Palestine’s PLO parliament up for election after two decades

Palestine’s PLO parliament up for election after two decades

Damascus: The parliament of the Palestine Liberation Organization convenes for the first time in decades on Monday, as aging President Mahmoud Abbas seeks to strengthen his hand ahead of the US embassy move to Jerusalem.
It should be a chance to revitalise the Palestinian national movement at a historic low point and start talking about potential successors to 83-year-old President Mahmoud Abbas.
Instead, some critics – even within the PLO – say Abbas is presiding over a staged event to give his increasingly authoritarian rule a veneer of legitimacy. Others challenge the timing, saying the rift with powerful non-PLO member Hamas, which rules Gaza, must be resolved first.
Abbas supporters portray the meeting of the PLO parliament, once envisioned to represent Palestinians everywhere, as a closing of ranks behind Abbas. They say Abbas needs such backing in his political battle with the Trump administration, viewed by most Palestinians as blatantly pro-Israel.
Here is a look at what to expect.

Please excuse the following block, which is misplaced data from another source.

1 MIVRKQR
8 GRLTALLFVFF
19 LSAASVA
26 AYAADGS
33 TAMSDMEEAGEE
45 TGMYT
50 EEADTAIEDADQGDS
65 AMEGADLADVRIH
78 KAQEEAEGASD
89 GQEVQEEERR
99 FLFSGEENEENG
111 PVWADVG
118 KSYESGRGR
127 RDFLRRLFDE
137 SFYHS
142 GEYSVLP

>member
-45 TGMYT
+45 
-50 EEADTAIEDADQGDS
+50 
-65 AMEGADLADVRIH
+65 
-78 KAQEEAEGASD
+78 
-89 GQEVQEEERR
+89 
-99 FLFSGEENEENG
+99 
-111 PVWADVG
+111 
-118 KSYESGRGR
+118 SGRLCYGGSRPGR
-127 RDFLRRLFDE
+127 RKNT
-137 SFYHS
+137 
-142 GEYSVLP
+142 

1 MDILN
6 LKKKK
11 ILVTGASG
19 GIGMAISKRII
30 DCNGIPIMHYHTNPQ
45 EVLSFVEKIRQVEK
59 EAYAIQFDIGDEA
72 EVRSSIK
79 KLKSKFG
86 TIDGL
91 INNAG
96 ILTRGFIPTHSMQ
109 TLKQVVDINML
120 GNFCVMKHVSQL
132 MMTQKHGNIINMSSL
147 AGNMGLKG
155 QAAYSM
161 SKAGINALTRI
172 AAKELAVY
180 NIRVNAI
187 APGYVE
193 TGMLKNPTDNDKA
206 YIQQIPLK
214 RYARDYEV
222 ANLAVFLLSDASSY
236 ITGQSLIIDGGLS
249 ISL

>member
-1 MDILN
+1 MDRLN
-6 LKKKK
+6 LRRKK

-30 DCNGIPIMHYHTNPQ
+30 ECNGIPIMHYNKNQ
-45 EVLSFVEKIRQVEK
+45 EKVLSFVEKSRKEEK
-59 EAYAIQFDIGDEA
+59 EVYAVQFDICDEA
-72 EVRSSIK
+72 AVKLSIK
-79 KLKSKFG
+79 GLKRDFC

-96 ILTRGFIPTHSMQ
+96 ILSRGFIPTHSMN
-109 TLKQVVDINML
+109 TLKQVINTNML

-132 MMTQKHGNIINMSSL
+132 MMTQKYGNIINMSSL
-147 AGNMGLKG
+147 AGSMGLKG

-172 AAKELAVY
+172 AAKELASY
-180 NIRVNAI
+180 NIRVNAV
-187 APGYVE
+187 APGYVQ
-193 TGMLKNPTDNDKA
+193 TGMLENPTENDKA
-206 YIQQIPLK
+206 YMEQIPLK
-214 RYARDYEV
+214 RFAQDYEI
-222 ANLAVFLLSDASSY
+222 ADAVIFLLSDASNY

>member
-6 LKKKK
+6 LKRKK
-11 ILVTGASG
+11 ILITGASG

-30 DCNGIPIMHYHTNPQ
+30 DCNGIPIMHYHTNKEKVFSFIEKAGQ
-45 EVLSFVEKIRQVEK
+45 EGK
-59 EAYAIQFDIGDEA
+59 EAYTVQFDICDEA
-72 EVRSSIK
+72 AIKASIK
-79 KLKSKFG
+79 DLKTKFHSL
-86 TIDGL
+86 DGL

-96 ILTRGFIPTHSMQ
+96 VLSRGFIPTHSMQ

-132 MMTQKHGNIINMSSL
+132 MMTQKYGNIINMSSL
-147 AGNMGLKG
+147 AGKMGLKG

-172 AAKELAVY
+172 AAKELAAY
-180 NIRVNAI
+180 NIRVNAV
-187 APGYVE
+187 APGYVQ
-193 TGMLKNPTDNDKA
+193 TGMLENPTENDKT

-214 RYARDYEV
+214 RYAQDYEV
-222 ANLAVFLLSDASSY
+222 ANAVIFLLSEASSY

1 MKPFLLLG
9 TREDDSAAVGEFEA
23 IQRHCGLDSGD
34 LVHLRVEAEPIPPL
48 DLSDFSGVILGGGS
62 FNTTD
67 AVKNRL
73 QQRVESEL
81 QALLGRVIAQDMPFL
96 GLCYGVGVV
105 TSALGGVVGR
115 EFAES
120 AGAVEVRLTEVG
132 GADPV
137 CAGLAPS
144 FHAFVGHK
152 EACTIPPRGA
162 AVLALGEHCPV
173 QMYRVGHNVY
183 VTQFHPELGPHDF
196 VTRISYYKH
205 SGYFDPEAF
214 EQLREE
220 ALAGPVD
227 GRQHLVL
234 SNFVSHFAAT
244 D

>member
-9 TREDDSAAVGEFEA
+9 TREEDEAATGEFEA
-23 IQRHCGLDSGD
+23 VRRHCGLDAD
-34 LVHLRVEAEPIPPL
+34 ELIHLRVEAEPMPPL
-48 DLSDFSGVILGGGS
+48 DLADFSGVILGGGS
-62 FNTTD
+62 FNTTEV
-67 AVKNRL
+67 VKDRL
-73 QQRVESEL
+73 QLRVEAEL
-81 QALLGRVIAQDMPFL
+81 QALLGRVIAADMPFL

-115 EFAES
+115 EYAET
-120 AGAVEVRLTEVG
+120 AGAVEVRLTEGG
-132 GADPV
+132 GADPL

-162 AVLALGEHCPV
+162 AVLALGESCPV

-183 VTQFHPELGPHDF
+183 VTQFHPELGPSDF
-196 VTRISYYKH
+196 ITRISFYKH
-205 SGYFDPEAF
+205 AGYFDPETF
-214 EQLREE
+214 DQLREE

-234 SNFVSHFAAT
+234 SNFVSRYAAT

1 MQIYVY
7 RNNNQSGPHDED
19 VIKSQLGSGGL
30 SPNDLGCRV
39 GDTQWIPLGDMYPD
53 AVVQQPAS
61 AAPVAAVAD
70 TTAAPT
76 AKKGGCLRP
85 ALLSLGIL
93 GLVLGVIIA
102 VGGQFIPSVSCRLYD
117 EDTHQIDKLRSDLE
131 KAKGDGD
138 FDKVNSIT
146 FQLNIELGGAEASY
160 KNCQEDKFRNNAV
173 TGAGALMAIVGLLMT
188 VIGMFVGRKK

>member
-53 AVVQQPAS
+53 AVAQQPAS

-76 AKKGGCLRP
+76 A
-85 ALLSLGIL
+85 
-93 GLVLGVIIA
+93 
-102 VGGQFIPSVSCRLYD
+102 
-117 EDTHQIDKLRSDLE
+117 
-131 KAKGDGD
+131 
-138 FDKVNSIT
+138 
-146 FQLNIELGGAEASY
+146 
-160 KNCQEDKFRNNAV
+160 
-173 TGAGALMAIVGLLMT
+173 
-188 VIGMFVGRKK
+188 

What is the PLO?
The PLO was founded in the mid-1960s as an umbrella for Palestinian factions. From the start, it was dominated by the Fatah movement, now headed by Abbas. After promoting armed struggle for decades, the PLO exchanged letters of recognition with Israel in 1993. This led to the creation of the Palestinian Authority, a self-rule government that at first ran Gaza and enclaves in the Israeli-occupied West Bank.
On paper, the PLO remained the “sole legitimate representative” of all Palestinians, recognised by more than 100 countries. Yet power quickly shifted to the Palestinian Authority which, backed by foreign aid, provided services for millions of Palestinians in the West Bank and Gaza.
Meanwhile, Fatah steadily lost ground to Hamas, which was founded in the late 1980s. Hamas won Palestinian parliamentary elections in 2006 and drove Abbas loyalists from Gaza a year later.
Today, the PLO is widely seen as an empty shell but remains relevant as a political umbrella that could be revived. Even Hamas wants to join, but Abbas has baulked, fearing another takeover.
Who votes for what?
Starting with an Abbas speech on Monday, the PLO parliament, or Palestinian National Council (PNC), holds four days of meetings in the West Bank city of Ramallah. Later in the week, delegates elect a new PLO Executive Committee, the top decision-making body, with 18 members.
Such an election was last held at a PNC plenary session in 1996 in Gaza. In 2009, a smaller PNC gathering replaced six members who had died or fallen ill. Current members are in their 60s to 90s.
Fatah gets three seats. Small factions get one each for a total of seven, and independents get eight.
The outcome of the vote is largely preordained because of Fatah’s dominance and because the Palestinian Authority is now the PLO’s main paymaster. Delegates and their organisations depend on Abbas’ good will, meaning they’ll likely vote for names passed around on the convention floor.